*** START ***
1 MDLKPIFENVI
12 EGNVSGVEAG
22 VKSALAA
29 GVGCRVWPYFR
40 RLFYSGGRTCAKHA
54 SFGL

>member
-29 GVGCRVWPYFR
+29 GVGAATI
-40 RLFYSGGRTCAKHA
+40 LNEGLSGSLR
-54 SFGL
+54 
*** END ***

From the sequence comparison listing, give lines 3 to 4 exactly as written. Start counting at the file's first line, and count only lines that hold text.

22 VKSALAA
29 GVGCRVWPYFR